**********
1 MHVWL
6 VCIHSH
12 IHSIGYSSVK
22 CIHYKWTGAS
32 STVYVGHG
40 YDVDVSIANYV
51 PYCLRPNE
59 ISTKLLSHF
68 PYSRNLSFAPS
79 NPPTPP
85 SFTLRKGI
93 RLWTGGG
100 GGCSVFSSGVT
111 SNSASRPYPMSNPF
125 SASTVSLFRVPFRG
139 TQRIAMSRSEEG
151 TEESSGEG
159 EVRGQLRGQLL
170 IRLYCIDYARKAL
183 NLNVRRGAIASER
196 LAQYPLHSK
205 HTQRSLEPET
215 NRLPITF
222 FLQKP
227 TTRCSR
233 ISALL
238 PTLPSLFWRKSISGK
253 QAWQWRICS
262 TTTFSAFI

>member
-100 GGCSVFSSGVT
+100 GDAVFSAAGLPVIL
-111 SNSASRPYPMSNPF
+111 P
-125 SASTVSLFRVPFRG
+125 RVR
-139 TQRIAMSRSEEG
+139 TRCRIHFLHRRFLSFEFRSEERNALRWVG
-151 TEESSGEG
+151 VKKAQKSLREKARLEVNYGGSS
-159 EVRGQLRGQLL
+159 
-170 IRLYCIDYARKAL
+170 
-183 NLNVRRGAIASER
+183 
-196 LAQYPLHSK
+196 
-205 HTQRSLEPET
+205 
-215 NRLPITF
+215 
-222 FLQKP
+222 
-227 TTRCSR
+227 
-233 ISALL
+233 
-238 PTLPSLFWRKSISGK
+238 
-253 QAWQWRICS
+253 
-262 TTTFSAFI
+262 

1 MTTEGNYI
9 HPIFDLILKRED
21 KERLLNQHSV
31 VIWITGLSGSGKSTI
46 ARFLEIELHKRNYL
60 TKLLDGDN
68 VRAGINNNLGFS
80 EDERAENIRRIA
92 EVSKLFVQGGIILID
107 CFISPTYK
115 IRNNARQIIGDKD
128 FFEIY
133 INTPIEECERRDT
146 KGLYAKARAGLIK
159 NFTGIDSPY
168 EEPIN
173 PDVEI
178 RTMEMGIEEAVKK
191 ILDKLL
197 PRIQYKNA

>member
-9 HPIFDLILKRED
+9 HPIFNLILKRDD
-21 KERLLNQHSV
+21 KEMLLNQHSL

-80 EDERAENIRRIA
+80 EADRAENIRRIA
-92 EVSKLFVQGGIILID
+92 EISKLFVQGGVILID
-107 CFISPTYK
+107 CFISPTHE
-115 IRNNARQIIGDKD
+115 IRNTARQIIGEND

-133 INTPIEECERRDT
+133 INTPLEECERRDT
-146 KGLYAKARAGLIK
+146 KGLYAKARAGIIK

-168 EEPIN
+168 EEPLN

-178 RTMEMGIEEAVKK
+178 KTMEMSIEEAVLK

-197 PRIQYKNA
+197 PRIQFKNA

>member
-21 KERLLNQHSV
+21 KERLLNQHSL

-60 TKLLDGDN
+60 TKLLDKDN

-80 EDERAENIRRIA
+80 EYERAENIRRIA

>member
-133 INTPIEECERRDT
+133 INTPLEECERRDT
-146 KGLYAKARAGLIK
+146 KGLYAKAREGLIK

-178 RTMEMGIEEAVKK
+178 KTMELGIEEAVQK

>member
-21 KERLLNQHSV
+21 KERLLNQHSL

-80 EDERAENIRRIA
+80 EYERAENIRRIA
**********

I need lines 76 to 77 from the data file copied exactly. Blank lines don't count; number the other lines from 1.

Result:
128 FFEIY
133 INTPIEECERRDT